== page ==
Brae was such a trooper. He had complained when he’d woken up that morning that his tummy hurt. I thought it was just nerves, and shrugged it off. At the shoot, he was a little shy at first, and then let his personality shine. When he did, he had the crew in stitches. On our way to his school after the shoot, Brae again complained his tummy hurt. I thought, again, it was just part of the adrenaline. I dropped him off at school. Sure enough, a few hours later, the teacher called saying he was in the bathroom, puking. Poor lil guy. I told him it was all part of living the famous actor lifestyle. ; )
The talent scout said the commercial would air in Oregon and SW Washington. She said she’d send me the file when it is produced. Of course, I’ll post it here. ; )
Last week, we went on our annual “no-kids” vacation.
Although these are always good for us, and our marriage, it is a test of patience for me. Each day is a countdown until I can see the kiddos again.
My parents (saints) graciously took the kids for the nine days. We called home every night. It was the highlight of my day. We’d hear Brae tell and re-tell the story of him and grandpa going fishing, and not catching any fish. We’d hear Sienna babble incessently, punctuated by a few intermittent decipherable words. We’d hear my mom say how they were doing fine, and not to worry. And, we’d hang up the phone, knowing this was much more torturous for us than them.
When the kids arrived at home after vacation, they surprised me. They sneaked in through the garage door as I was lurking over my phone in the kitchen. I turned around and screamed. Then, tears started streaming down my face.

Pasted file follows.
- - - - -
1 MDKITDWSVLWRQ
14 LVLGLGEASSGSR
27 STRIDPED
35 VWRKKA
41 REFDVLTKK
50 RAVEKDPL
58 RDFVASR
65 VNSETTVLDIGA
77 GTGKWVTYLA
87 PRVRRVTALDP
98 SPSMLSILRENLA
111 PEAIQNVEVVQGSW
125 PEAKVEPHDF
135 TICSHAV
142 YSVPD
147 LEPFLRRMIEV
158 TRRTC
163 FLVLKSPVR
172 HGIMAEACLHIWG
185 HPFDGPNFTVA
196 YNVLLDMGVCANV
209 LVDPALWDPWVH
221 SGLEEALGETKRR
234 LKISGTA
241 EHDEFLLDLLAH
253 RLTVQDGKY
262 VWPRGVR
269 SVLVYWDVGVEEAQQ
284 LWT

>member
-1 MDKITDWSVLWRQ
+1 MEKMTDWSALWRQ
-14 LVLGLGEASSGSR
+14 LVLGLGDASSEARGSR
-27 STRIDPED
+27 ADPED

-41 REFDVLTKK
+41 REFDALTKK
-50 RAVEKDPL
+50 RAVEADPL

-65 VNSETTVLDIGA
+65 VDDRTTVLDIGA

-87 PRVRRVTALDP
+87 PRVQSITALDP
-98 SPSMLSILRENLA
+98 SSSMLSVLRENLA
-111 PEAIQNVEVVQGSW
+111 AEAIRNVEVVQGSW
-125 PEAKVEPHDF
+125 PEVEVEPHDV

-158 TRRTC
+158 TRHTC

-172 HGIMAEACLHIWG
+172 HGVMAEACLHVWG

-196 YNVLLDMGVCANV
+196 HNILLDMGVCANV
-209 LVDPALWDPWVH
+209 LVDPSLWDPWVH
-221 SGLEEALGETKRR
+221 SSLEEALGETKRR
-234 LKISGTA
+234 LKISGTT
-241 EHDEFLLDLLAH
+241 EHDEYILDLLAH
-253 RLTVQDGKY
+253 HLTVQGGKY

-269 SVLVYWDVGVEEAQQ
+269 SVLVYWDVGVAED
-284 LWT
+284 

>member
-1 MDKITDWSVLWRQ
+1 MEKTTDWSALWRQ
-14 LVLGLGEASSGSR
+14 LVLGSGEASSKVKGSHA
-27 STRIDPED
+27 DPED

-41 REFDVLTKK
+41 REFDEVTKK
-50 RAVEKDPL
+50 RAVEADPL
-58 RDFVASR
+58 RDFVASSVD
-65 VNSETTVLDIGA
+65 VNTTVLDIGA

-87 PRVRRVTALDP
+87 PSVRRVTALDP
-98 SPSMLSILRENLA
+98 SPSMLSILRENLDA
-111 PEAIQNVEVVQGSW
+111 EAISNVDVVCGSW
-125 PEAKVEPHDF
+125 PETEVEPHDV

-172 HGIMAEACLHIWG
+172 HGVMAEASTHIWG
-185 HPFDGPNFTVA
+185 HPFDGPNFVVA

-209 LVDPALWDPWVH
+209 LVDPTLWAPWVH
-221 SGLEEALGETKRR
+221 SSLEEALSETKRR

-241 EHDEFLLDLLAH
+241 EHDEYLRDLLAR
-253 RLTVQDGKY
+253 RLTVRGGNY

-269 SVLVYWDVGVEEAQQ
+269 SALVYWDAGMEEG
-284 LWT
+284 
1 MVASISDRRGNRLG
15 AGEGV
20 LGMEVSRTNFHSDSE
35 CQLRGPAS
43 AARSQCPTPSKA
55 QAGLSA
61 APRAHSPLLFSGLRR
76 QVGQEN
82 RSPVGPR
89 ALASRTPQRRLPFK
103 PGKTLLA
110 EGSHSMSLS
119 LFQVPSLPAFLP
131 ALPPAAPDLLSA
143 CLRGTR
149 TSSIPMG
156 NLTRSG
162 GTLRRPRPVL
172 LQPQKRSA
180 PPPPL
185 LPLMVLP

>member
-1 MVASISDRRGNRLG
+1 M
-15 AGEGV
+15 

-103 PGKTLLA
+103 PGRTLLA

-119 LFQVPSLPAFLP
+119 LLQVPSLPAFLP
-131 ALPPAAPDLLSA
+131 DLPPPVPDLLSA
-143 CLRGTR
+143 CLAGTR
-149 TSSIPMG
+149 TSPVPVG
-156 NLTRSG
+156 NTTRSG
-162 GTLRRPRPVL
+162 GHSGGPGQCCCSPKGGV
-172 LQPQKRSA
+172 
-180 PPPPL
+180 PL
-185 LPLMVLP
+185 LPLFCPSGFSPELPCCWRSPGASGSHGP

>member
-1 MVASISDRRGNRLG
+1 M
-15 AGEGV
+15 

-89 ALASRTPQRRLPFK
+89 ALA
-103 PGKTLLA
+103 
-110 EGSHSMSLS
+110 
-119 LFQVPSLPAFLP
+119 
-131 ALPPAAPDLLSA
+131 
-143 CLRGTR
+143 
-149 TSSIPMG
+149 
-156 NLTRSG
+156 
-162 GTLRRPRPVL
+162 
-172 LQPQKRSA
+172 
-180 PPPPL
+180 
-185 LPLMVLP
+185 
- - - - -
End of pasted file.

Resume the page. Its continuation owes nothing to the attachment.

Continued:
Brae stopped dead in his tracks, startled by my scream. Then, as I raced toward him, he started shaking. He dropped his backpack to the floor, smiled, and tears ran down his face. I hugged him.
Sienna came racing in next, screaming and smiling. I held them both for what seemed like hours. I couldn’t hold them long enough.
Sienna had changed. At that age, they grow so quickly. Her hair was longer. Her cheeks a little less pudgy. She seemed … older.
I’m already not looking forward to next year.
Here are a few scenes from our vacation:
This post is dedicated to all those women out there who have either lost a mother or a child (at any stage), who have fractured or broken relationships with their mothers or children, or who yearn to be a mother and are just not.
Mother’s Day can suck.
I know this pain all too well. Sure, you may be thinking, I’m sure Mother’s Day was hard for you. But at least now you have your two children.
You are right. I’m blessed and so grateful to be a mom. But, I’ve also learned to never “at least” someone’s pain away.